During her marriage to the German actor Mathieu Carrière, from 1983 to 1993, she lived half the year in a large Paris apartment — furnished almost entirely in modernist designs by the Finnish architect Alvar Aalto — in a building where “Last Tango in Paris” was filmed, as she rarely failed to tell anyone who visited.

Ms. Bartlett was as systematic in her life as in her art. Arriving in New York in the late 1960s, she sidestepped bohemianism, instead wearing pearls, sweater sets and poodle skirts in tartan wool, whose plaids would frequently figure in paintings as real-life grids. For a long period, starting in the late 1970s, she wore only the minimalist fashions of Zoran and, later, those of Ronaldus Shamask. Almost without variation she wore her hair short or bobbed with bangs.

She loved lists; her novel incorporated several. At the beginning of her career, she made lists of art ideas and then marked the ones that she thought other artists “owned.” And, in her slightly brassy, ironic monotone, she often talked lists.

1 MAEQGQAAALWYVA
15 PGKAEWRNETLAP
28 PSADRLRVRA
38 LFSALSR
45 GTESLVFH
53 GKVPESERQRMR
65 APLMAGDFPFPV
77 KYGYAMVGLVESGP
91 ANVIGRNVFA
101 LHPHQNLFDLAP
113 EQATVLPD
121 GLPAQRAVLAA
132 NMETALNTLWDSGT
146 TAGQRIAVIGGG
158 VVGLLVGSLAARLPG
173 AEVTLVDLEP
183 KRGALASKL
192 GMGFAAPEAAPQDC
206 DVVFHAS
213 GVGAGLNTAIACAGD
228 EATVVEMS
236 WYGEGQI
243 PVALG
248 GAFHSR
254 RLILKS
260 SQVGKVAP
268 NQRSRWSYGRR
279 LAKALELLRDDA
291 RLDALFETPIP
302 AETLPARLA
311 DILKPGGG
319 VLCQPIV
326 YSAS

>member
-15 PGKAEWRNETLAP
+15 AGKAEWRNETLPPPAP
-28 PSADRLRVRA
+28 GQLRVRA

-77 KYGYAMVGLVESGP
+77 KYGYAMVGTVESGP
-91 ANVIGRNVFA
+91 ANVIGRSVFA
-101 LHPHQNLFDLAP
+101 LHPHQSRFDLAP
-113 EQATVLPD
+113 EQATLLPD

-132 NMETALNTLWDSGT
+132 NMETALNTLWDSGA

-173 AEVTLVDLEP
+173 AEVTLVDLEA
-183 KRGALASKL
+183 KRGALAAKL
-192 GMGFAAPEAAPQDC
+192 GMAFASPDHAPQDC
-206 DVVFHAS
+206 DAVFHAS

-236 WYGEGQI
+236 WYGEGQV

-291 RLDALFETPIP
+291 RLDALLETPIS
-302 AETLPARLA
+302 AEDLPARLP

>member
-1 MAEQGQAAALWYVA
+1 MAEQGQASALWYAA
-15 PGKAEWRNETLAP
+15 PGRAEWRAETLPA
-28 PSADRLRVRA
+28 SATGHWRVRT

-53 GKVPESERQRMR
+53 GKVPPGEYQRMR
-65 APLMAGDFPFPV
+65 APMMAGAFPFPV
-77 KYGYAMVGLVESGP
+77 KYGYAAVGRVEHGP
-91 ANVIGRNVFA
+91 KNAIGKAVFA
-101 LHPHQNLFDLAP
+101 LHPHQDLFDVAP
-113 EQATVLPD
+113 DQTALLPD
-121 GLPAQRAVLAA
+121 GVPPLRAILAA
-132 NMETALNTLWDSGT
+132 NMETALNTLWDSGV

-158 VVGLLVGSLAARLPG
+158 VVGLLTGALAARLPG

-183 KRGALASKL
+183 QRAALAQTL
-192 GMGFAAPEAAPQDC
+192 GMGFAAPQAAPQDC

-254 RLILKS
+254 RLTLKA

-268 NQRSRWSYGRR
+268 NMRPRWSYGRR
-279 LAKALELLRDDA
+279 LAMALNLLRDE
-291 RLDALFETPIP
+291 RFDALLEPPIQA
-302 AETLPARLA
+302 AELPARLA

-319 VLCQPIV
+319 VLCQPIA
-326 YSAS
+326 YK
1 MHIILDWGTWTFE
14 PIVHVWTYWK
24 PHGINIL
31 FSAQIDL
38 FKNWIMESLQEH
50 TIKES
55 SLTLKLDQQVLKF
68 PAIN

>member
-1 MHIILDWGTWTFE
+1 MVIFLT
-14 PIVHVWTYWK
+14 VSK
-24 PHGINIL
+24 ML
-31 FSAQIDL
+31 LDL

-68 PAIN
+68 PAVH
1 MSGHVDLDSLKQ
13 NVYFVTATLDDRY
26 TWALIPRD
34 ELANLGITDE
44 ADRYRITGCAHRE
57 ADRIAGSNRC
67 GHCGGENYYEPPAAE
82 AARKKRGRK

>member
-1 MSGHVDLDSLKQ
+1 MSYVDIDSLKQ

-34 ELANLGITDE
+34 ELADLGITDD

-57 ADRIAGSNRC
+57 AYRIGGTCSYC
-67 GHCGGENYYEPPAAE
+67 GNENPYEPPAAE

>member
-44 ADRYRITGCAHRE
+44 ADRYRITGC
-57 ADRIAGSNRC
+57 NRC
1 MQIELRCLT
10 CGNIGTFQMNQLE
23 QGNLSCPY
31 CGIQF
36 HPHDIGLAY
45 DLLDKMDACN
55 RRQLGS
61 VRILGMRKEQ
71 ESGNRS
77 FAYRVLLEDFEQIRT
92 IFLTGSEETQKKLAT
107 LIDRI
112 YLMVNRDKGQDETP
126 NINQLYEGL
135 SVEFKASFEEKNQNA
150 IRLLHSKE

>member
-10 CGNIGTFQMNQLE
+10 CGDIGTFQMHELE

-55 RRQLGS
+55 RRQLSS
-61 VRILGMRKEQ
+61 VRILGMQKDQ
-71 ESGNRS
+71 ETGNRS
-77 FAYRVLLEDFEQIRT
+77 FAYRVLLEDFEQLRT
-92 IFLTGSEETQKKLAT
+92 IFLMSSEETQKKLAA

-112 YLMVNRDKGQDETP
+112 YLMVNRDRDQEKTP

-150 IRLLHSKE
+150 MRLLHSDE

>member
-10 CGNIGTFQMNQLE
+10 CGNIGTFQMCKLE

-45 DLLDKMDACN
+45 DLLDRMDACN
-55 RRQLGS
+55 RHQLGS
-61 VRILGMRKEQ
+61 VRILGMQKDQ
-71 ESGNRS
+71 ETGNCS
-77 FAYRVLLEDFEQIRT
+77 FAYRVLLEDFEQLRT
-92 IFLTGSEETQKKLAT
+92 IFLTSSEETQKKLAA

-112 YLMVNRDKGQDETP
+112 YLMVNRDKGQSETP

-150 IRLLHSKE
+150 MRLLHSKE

At the start of a 1985 interview, Ms. Bartlett’s friend and fellow painter Elizabeth Murray, asked her what had been on her mind when they met in 1962 as students at Mills College in Oakland, Calif. She replied, “Being an artist, Ed Bartlett, Bach cello suites, Cézanne, getting into graduate school, getting to New York, Albert Camus, James Joyce.”

She was born Jennifer Ann Losch in Long Beach, Calif., on March 14, 1941, to Edward and Joanne (Chaffee) Losch. Her father was an entrepreneur whose main business was a pipeline construction company; her mother had attended the Otis Art Institute in Los Angeles and worked as a fashion illustrator until she had children.

Jennifer, the eldest of four, was precocious. She drew constantly, beginning in childhood; loved the ocean and swam in it regularly (she also drew large renderings of sea creatures); found inspiration in her mother’s single art book, on French Post-Impressionism; and was thrilled by a Van Gogh exhibition she saw in Los Angeles. She emerged from high school determined to be a painter.